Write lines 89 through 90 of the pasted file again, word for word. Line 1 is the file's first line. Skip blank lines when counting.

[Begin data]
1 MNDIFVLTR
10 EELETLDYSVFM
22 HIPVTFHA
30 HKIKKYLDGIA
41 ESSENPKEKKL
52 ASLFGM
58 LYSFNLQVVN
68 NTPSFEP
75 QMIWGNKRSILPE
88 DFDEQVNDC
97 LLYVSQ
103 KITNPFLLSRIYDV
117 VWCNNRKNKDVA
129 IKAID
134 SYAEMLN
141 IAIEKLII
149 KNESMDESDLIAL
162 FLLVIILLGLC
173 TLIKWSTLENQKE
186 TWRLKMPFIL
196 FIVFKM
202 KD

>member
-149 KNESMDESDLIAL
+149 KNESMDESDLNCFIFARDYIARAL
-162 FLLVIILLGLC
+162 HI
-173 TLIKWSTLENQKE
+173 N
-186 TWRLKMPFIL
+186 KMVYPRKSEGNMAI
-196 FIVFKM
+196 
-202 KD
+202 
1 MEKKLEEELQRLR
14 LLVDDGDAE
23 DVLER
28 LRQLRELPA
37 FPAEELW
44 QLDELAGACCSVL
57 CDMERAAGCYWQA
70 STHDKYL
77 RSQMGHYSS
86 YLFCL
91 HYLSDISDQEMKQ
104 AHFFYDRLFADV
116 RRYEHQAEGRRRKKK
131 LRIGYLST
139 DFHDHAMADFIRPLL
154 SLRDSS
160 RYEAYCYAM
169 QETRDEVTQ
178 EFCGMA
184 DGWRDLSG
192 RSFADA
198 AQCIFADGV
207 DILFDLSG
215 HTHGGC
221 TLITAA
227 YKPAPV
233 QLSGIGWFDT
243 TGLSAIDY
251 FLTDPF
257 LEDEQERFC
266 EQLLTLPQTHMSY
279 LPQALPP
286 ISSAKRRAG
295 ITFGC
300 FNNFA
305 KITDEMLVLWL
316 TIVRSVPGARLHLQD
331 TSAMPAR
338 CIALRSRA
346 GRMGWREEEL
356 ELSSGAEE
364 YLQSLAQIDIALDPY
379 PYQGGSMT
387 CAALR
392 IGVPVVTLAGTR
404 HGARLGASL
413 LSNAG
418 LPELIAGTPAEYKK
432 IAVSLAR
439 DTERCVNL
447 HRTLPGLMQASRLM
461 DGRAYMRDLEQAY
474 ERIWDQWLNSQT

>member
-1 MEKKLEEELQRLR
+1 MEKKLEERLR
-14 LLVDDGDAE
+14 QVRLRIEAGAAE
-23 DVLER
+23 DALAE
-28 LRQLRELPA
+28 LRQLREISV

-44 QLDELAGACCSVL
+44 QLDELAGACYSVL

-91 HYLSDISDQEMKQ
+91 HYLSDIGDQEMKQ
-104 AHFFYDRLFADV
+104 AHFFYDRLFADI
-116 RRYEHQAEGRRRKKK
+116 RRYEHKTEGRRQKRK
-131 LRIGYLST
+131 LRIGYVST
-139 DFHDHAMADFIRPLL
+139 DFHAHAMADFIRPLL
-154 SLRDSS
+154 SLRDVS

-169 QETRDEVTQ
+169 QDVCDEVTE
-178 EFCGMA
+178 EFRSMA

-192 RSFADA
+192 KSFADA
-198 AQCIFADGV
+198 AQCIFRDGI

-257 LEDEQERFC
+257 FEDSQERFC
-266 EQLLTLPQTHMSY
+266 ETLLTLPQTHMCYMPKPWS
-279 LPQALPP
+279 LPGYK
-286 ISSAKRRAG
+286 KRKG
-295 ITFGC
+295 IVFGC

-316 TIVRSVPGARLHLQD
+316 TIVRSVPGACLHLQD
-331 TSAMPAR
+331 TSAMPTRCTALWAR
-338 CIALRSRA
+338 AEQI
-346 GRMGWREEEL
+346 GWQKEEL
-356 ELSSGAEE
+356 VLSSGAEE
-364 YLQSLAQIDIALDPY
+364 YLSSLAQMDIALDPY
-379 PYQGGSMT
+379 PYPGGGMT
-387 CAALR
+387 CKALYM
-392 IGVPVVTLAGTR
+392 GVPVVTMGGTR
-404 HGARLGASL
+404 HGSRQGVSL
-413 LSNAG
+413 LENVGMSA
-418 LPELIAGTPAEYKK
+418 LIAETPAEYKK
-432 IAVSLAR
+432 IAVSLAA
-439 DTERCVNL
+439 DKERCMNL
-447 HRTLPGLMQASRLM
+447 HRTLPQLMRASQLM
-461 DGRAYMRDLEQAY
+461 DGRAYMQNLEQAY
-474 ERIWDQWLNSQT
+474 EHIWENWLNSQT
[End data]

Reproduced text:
>member
-1 MEKKLEEELQRLR